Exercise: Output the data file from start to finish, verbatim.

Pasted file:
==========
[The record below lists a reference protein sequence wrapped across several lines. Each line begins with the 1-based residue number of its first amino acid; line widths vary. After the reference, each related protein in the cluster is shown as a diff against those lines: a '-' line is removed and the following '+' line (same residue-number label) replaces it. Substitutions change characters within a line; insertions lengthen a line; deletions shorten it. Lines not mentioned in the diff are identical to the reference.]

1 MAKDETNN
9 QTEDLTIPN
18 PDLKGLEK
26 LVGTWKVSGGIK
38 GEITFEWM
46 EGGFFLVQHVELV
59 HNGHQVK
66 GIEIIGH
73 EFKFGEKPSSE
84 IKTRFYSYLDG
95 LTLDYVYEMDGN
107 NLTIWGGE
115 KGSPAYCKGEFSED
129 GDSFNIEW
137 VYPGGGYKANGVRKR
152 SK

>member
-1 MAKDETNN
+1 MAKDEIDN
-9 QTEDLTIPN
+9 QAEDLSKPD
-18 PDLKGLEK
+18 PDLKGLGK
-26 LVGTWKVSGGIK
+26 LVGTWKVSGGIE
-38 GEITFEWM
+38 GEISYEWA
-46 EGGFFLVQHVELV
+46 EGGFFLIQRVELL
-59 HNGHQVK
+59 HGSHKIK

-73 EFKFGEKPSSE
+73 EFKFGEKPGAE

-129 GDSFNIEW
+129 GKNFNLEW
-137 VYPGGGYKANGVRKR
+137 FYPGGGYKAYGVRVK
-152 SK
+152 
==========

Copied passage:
[The record below lists a reference protein sequence wrapped across several lines. Each line begins with the 1-based residue number of its first amino acid; line widths vary. After the reference, each related protein in the cluster is shown as a diff against those lines: a '-' line is removed and the following '+' line (same residue-number label) replaces it. Substitutions change characters within a line; insertions lengthen a line; deletions shorten it. Lines not mentioned in the diff are identical to the reference.]

1 MAKDETNN
9 QTEDLTIPN
18 PDLKGLEK
26 LVGTWKVSGGIK
38 GEITFEWM
46 EGGFFLVQHVELV
59 HNGHQVK
66 GIEIIGH
73 EFKFGEKPSSE
84 IKTRFYSYLDG
95 LTLDYVYEMDGN
107 NLTIWGGE
115 KGSPAYCKGEFSED
129 GDSFNIEW
137 VYPGGGYKANGVRKR
152 SK

>member
-1 MAKDETNN
+1 MAKDEIDN
-9 QTEDLTIPN
+9 QAEDLSKPD
-18 PDLKGLEK
+18 PDLKGLGK
-26 LVGTWKVSGGIK
+26 LVGTWKVSGGIE
-38 GEITFEWM
+38 GEISYEWA
-46 EGGFFLVQHVELV
+46 EGGFFLIQRVELL
-59 HNGHQVK
+59 HGSHKIK

-73 EFKFGEKPSSE
+73 EFKFGEKPGAE

-129 GDSFNIEW
+129 GKNFNLEW
-137 VYPGGGYKANGVRKR
+137 FYPGGGYKAYGVRVK
-152 SK
+152 